Since this week seems to be a lot of pathetic mishaps on my part for this class (missed the link (is there one?) for the new reading, I think my computer is revolting against the dashboard and not showing updates, my printer ran out of ink,), I'll try to make up for at least the last part by including some more photos from my Mercer Museum trip on here.
So, the short version of the review:
The Mercer Museum is the concrete castle home of Henry Chapman Mercer's collection of pre-industrial (pre 1850) American hand tools and hand crafts. Mercer, a native of Buck County PA, started collecting tools of pre industrial America in 1897, and built the castle for his collection of about 30,000 pieces in 1916. He wanted to force people to look at items not too far removed from the presented and how they told the history of Bucks County and the nation. The set up of the museum forces people to look at common objects in new ways.
The museum today houses about 50,000 items, many with their original labels in their original places within the castle. These items are separated into over 60 different catagories, based on what they were used for. This includes things such as threshing, butter making, music, medicine, local iron making and crime and punishment (which includes a set of gallows). The goals remain in line with Mercer's, and attempt to describe history through these tools, demonstrate how these tools portay Bucks County history, as well as examine Mercer's ideas of how museums should be run in the early 20th Century.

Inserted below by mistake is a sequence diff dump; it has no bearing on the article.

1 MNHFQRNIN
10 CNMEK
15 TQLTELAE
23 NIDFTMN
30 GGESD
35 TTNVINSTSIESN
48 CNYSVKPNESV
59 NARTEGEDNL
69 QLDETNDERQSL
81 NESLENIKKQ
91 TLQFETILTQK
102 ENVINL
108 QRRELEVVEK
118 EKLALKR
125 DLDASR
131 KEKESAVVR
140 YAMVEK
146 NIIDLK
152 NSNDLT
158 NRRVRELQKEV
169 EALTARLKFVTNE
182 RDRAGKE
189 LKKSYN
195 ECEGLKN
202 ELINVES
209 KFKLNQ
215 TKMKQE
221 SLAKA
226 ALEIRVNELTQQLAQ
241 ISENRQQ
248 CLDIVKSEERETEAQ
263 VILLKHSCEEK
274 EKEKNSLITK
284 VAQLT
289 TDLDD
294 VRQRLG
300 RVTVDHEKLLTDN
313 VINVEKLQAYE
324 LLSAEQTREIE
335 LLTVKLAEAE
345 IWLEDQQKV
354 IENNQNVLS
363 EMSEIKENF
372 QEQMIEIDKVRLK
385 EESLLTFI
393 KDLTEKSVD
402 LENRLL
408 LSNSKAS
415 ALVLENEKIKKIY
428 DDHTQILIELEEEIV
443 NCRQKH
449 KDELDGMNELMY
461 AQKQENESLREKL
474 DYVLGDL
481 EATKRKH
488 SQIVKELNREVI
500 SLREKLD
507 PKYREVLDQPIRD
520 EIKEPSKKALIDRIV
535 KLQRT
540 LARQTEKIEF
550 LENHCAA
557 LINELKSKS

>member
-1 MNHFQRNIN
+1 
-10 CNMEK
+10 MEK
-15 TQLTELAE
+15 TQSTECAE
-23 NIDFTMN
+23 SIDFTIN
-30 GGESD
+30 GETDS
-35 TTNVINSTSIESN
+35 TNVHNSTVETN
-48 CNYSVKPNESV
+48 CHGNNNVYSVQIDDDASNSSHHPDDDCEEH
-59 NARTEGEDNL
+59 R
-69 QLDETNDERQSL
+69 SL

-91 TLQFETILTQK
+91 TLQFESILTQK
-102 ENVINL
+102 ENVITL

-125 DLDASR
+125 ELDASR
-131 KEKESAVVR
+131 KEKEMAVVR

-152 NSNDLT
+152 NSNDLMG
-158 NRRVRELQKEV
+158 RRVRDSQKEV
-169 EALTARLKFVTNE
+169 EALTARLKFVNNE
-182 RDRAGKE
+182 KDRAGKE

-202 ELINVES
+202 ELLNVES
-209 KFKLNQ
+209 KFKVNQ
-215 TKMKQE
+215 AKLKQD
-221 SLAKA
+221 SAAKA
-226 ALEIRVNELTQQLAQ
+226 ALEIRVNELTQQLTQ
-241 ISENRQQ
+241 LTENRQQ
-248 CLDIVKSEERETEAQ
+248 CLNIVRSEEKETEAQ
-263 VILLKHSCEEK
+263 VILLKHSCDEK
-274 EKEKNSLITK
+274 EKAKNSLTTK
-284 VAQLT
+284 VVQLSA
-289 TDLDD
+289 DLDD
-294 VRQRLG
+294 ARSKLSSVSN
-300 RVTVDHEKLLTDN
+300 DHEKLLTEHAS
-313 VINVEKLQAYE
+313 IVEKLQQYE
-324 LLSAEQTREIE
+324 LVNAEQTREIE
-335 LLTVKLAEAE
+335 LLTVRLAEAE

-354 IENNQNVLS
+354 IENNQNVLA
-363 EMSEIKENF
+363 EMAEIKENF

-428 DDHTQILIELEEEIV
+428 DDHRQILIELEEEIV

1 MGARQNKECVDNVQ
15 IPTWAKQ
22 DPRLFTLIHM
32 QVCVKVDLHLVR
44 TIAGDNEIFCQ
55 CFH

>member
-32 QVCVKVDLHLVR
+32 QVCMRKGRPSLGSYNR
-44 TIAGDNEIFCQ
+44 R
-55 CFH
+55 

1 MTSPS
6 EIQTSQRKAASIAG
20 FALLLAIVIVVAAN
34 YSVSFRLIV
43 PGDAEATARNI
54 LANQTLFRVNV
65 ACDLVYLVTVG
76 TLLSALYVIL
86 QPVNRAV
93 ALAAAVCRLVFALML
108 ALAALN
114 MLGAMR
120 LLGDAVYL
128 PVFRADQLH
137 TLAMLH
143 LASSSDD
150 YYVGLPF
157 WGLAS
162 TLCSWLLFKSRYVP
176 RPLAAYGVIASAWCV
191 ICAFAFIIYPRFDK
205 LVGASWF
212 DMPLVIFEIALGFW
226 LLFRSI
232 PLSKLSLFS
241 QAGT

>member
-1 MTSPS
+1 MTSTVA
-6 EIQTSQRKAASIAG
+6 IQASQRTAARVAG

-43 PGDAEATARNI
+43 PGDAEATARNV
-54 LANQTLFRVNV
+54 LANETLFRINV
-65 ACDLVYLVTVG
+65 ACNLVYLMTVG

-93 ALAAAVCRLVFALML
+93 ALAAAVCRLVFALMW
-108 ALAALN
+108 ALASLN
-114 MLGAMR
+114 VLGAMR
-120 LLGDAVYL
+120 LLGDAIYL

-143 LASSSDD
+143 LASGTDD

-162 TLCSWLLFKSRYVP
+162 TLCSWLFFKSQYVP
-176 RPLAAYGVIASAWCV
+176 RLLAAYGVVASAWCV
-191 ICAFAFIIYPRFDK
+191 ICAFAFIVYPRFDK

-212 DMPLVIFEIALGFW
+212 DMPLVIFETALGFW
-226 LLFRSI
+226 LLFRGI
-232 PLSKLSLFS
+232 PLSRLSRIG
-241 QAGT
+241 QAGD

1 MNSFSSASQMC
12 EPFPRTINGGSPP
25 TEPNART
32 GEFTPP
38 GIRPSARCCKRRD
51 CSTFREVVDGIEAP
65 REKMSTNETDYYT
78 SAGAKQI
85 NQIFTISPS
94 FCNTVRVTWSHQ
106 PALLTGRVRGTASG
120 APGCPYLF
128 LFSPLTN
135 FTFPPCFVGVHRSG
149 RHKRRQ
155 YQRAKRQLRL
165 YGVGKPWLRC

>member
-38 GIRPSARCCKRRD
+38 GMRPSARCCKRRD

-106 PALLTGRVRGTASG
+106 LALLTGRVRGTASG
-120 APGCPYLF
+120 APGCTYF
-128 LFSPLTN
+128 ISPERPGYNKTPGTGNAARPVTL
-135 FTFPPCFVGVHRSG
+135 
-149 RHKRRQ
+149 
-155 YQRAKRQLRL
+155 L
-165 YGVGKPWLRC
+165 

Through detailed placards in the exhibit areas describing whatever task (Fruit Preservation), what it is, how it is done (explaining the apple corers, right), how fruit preservation fits into the history of the Northeast and Bucks County, and how Mercer felt about this, the museum manages to bridge the time gap between the current audience and the tools. This significant distance in time between the tools and the audience is not something mercer had to grapple with so much, but the museum has successfully addressed the problem.
The Mercer Museum is increadibly informative, and succeeds in knowing its audience and making the collections accessible and approachable. Because Mercer, and today's curators, choose to encorporate many intertwining narratives into the museum's exhibits, it provides interpretation and knowledge not necessarily found else where in one place in such a comprehensive manner.
Anyway, it's incredibly hard to appreciate the Mercer Museum without visuals.
Yes, there are items upside down from the ceiling, Mercer's way of forcing people to look at things different, as well as saving space. And yes, those are real paw prints in the cement (from Mercer's dog, Rollo, who plays an integral part in the museum interpretation today)